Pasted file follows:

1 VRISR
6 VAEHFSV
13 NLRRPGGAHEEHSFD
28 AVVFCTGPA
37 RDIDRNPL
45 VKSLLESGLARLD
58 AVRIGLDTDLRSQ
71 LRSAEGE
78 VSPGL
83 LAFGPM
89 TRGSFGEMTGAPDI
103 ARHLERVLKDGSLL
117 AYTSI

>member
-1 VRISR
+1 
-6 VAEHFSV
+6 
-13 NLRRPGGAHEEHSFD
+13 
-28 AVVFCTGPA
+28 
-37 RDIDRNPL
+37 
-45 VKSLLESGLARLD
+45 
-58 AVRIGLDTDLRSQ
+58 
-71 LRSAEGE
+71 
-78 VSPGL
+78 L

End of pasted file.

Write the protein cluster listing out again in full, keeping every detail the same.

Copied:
1 VRISR
6 VAEHFSV
13 NLRRPGGAHEEHSFD
28 AVVFCTGPA
37 RDIDRNPL
45 VKSLLESGLARLD
58 AVRIGLDTDLRSQ
71 LRSAEGE
78 VSPGL
83 LAFGPM
89 TRGSFGEMTGAPDI
103 ARHLERVLKDGSLL
117 AYTSI

>member
-1 VRISR
+1 
-6 VAEHFSV
+6 
-13 NLRRPGGAHEEHSFD
+13 
-28 AVVFCTGPA
+28 
-37 RDIDRNPL
+37 
-45 VKSLLESGLARLD
+45 
-58 AVRIGLDTDLRSQ
+58 
-71 LRSAEGE
+71 
-78 VSPGL
+78 L